Bee Smarts: The Concept of Zero
There are some concepts that seem simple, but if we really think about them, are actually incredibly abstract. These concepts can be difficult for humans to understand, let alone animals. One of these ideas is the quantity, zero. You see, to understand zero we have to understand the difference between absence and presence; although zero might just be seen as a numeral in a string of other numerals, it is different to other numbers, as it can’t be counted by something that exists. Instead, it needs to be counted by observing that nothing exists. When you think of it, zero is not that simple at all!
Researchers Scarlett Howard (RMIT), Adrian Dyer (RMIT) and Aurore Avarguès-Weber (University of Toulouse) conducted a study in 2018 to find our whether or not bees could understand the value of zero. They explained that in order to acknowledge this as a number of sorts, there were levels to completely understand what zero actually meant. Stage one entails understanding that zero is an absence of things. Stage two is being able to compare “nothing” to “something”. Stage three involves seeing zero as a numerical value on the low end of the scale. Finally, stage four entailed being able to make calculations using the symbolic numeral.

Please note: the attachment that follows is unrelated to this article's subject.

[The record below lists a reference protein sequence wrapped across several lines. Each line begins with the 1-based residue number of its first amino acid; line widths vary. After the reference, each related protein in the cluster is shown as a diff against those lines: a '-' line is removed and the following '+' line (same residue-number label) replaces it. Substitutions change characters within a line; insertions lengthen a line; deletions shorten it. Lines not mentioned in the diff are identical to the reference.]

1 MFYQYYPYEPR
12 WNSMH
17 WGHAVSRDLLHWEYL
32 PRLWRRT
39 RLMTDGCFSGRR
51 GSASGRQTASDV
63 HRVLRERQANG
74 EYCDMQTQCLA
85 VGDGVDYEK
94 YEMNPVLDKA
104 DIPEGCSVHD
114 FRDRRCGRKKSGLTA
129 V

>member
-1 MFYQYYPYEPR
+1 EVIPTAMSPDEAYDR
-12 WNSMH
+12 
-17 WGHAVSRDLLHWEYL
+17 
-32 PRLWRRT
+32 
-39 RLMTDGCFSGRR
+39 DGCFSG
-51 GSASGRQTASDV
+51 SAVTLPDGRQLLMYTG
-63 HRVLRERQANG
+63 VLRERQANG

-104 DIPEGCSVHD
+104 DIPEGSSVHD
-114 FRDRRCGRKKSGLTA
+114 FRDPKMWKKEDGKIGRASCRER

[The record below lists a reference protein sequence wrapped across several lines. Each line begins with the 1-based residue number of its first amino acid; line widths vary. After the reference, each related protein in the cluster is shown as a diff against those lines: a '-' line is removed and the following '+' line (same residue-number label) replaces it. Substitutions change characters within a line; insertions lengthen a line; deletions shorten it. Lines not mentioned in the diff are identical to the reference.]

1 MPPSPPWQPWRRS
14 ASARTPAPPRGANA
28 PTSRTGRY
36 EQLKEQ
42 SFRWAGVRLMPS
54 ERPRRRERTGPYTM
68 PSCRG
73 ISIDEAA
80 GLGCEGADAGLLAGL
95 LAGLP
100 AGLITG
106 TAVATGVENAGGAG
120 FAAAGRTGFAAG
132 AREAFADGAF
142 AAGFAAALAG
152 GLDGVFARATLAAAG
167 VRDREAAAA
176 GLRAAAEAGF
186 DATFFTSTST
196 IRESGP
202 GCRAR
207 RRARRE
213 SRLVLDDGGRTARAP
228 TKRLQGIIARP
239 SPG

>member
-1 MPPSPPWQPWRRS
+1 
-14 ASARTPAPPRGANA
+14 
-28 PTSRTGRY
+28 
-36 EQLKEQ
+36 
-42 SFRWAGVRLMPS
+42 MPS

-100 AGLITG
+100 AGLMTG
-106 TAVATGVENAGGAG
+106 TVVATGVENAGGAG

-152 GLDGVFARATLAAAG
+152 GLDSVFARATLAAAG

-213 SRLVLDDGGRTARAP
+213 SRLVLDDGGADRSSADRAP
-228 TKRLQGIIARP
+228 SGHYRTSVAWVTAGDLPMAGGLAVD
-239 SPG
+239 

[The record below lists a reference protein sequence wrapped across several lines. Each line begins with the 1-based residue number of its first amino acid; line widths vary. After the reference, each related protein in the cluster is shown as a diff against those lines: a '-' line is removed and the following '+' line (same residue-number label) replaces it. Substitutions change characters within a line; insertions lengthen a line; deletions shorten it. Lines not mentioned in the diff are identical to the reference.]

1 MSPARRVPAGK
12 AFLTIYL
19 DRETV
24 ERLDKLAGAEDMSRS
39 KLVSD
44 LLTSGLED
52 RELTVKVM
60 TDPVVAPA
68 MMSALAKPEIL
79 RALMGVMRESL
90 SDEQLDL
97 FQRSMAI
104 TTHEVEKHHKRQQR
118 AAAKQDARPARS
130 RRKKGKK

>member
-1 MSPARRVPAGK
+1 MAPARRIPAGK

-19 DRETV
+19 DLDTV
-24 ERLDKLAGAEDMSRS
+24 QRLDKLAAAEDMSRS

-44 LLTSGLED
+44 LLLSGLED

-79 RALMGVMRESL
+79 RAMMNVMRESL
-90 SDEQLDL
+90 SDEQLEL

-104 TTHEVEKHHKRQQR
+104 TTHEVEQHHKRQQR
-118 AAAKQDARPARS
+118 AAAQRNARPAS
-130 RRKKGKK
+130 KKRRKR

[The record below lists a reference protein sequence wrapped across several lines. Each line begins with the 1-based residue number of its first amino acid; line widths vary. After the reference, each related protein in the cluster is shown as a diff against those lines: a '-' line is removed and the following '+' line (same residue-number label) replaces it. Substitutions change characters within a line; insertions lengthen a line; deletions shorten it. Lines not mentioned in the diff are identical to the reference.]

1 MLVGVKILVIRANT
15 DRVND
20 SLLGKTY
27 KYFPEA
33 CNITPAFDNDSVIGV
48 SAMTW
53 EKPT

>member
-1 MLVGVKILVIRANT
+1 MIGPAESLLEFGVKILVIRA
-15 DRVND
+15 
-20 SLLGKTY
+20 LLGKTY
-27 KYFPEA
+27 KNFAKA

These researchers conducted a test where bees learnt a series of rules and received a reward (of sucrose) if they could choose a number “less than” something else. The number scale was between 1 and 6. The bee was presented things on two platforms and they had to choose the lesser value; once the bee reached an accuracy of 80% for choosing and landing on the lowest number, they were presented with an empty platform, representing zero. The trained bees applied the “less than rule” and landed on the empty platform rather than one containing elements.
This fantastic research into bee cognition presented on The Conversation shows bees join the ranks with rhesus and vervet monkeys, a single chimpanzee and one African grey parrot! But this was the first instance where an insect showed such a sophisticated level of cognitive number processing. Just another story that show how brainy the honey bee truly is.